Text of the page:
Acculturation by the Franciscan Friars in Mexico from 1520-1550 This thesis sets out to examine the process of acculturation as experienced by the Franciscan friars during the first years of their mission in Mexico at the beginning of the sixteenth century. It will suggest that the acculturation was a two-way affair; that the Franciscans were as much changed by their contact with the indigenous people as were the natives by their contact with the friars. It begins with a study of the various changing interpretations of the notion of ‘acculturation’ and argues that beside the classical linear interpretation such expressions as ‘reverse acculturation’, ‘transculturation’ and ‘co-acculturation’ may be more appropriate for these particular circumstances. It then examines how the friars came to be in Mexico and the Aztec culture which they encountered which both shocked by its human sacrifice and yet provided striking examples of parallels with the Christian religion, thus indicating an early example of possible mutual accommodation. Next the thesis looks at the ways in which the friars prepared the ground for their mission: destroying many of the temples, settling the natives in ‘pueblos’ and above all, learning a range of local languages so that they could both converse with the Aztecs and preach to them. This can be seen as an excellent example of how the missionaries themselves were open to the process of acculturation; instead of insisting on the language of the coloniser, as was the practice of later missionaries, they carried the word to the natives by speaking their own tongues. The thesis goes on to examine the process of evangelizing, suggesting that in this area the greatest degree of ‘transculturation’ can be observed. Shortages of resources and manpower and sheer pressure of numbers made it necessary to take ‘short cuts’ in the administration of the sacraments, adopting for instance a ‘missa secca’ (where there was no wine) and dispensing with the use of white gowns and salt, which were in short supply, for the baptismal ceremony. In cultural areas of their work the friars found themselves exposed to another form of ‘acculturation’ – a phenomenon which might be termed ‘co-acculturation’. Thus in some of the songs of Pedro de Gante Christian and Aztec references sit side by side. Monastic architecture combines classical Spanish design with innovations like the ‘capilla abierta’. The Tlaxcaltecans, having been taught by the missionaries the art of using perspective, used this same art to extract more favourable terms from the Spanish authorities. Acculturation by the Franciscan Friars in Mexico from 1520-1550 This thesis sets out to examine the process of acculturation as experienced by the Franciscan friars during the first years of their mission in Mexico at the beginning of the sixteenth century. It will suggest that the acculturation was a two-way affair; that the Franciscans were as much changed by their contact with the indigenous people as were the natives by their contact with the friars. It begins with a study of the various changing interpretations of the notion of ‘acculturation’ and argues that beside the classical linear interpretation such expressions as ‘reverse acculturation’, ‘transculturation’ and ‘co-acculturation’ may be more appropriate for these particular circumstances. It then examines how the friars came to be in Mexico and the Aztec culture which they encountered which both shocked by its human sacrifice and yet provided striking examples of parallels with the Christian religion, thus indicating an early example of possible mutual accommodation. Next the thesis looks at the ways in which the friars prepared the ground for their mission: destroying many of the temples, settling the natives in ‘pueblos’ and above all, learning a range of local languages so that they could both converse with the Aztecs and preach to them. This can be seen as an excellent example of how the missionaries themselves were open to the process of acculturation; instead of insisting on the language of the coloniser, as was the practice of later missionaries, they carried the word to the natives by speaking their own tongues. The thesis goes on to examine the process of evangelizing, suggesting that in this area the greatest degree of ‘transculturation’ can be observed. Shortages of resources and manpower and sheer pressure of numbers made it necessary to take ‘short cuts’ in the administration of the sacraments, adopting for instance a ‘missa secca’ (where there was no wine) and dispensing with the use of white gowns and salt, which were in short supply, for the baptismal ceremony. In cultural areas of their work the friars found themselves exposed to another form of ‘acculturation’ – a phenomenon which might be termed ‘co-acculturation’. Thus in some of the songs of Pedro de Gante Christian and Aztec references sit side by side. Monastic architecture combines classical Spanish design with innovations like the ‘capilla abierta’. The Tlaxcaltecans, having been taught by the missionaries the art of using perspective, used this same art to extract more favourable terms from the Spanish authorities. However, it is in that astonishing art form the auto that the best example of both ‘trans-acculturation’ and ‘co-acculturation’ can be found. Here an attempt has been made to show that what are basically well-known Bible stories have been overlaid by Aztec religious and cultural references which are not only a form of ‘hidden resistance’ to Spanish rule but the most impressive example of the blending of two cultures under the aegis and inspiration of the Franciscan friars. The result is a moment of sublime dramatic co-operation which was never to be repeated.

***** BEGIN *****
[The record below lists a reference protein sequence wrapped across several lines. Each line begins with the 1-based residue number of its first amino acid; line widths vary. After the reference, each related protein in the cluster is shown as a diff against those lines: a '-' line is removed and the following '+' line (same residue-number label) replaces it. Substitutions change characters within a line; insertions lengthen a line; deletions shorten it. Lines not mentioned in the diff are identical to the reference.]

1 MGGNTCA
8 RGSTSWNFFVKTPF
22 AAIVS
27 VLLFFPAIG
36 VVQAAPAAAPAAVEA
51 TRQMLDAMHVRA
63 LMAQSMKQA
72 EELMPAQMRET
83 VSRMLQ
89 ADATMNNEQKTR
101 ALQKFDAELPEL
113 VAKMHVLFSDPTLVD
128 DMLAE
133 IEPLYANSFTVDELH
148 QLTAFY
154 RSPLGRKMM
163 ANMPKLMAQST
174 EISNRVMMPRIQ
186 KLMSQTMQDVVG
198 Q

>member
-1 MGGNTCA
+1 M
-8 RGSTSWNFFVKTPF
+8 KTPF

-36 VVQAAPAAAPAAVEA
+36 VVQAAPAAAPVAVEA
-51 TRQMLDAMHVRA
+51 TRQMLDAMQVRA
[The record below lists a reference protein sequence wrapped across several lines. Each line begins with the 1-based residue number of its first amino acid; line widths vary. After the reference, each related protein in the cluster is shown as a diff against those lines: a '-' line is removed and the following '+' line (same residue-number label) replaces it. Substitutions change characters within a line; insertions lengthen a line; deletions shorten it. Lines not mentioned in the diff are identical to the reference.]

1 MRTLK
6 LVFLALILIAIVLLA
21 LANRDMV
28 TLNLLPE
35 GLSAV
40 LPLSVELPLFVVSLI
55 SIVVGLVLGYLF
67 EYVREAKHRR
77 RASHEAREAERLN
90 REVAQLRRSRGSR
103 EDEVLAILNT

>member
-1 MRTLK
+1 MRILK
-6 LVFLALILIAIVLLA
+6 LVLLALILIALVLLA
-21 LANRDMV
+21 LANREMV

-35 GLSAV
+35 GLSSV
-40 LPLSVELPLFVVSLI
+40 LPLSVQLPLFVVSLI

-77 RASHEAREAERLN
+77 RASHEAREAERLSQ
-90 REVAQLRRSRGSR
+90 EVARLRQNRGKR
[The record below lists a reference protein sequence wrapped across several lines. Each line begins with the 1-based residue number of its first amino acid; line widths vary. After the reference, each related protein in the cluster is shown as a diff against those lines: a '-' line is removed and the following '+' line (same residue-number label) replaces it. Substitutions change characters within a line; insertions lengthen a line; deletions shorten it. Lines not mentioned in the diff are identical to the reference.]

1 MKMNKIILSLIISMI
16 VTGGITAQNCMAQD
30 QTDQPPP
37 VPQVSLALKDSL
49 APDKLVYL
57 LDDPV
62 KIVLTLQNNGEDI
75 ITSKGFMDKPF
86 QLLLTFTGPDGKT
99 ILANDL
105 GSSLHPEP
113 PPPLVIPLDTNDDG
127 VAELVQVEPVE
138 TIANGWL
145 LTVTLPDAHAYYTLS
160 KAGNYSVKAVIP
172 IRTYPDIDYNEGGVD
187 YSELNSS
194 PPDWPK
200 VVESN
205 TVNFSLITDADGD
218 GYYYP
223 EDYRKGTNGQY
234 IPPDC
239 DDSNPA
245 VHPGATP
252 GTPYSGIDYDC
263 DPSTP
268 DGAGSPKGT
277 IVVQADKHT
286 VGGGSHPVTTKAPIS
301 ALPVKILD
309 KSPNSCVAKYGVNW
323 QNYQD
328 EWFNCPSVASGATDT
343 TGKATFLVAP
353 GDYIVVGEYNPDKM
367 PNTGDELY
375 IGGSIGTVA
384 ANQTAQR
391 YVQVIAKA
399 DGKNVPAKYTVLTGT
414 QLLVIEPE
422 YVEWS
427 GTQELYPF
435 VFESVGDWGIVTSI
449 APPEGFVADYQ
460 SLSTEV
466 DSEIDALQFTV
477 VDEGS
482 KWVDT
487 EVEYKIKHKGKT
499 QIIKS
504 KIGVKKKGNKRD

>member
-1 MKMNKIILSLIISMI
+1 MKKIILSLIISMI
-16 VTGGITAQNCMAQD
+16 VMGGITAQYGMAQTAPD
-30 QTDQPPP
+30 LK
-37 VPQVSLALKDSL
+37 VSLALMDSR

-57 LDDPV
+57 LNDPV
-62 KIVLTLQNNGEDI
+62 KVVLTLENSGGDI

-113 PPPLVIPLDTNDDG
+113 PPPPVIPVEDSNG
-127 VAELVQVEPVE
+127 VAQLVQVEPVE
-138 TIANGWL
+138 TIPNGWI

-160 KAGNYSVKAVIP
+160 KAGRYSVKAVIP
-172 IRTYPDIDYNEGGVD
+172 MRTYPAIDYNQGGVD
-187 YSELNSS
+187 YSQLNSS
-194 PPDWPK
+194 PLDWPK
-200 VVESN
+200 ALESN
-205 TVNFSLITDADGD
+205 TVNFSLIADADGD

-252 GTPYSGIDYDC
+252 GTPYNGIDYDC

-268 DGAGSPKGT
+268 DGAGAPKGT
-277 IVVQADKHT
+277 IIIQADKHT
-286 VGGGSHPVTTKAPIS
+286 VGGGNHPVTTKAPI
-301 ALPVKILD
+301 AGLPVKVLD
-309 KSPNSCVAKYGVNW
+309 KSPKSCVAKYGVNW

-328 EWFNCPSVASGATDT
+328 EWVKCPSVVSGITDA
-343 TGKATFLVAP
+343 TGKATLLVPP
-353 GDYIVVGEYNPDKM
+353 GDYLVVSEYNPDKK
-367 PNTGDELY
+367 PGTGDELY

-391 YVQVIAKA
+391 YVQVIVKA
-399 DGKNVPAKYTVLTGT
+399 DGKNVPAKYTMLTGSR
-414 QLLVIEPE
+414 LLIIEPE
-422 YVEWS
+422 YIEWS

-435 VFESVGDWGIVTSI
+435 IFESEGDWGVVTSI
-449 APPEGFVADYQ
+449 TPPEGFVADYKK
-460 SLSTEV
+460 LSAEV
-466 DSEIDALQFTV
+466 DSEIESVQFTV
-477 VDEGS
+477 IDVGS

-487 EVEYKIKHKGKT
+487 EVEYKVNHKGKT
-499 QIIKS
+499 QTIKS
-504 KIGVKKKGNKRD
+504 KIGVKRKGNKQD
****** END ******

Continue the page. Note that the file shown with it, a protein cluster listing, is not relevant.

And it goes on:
Item Type: Thesis (Master of Philosophy (MPhil))
Uncontrolled keywords: Franciscan friars, mission, Mexico, 1520-1550
Subjects: B Philosophy. Psychology. Religion > BX Christian Denominations
F History United States, Canada, Latin America > F1201 Latin America (General)
G Geography. Anthropology. Recreation > GT Manners and customs
Divisions: Faculties > Humanities > School of European Culture and Languages
Depositing User: Users 1 not found.
Date Deposited: 29 Feb 2016 14:12 UTC
Last Modified: 01 Mar 2016 15:20 UTC
Resource URI: https://kar.kent.ac.uk/id/eprint/54348 (The current URI for this page, for reference purposes)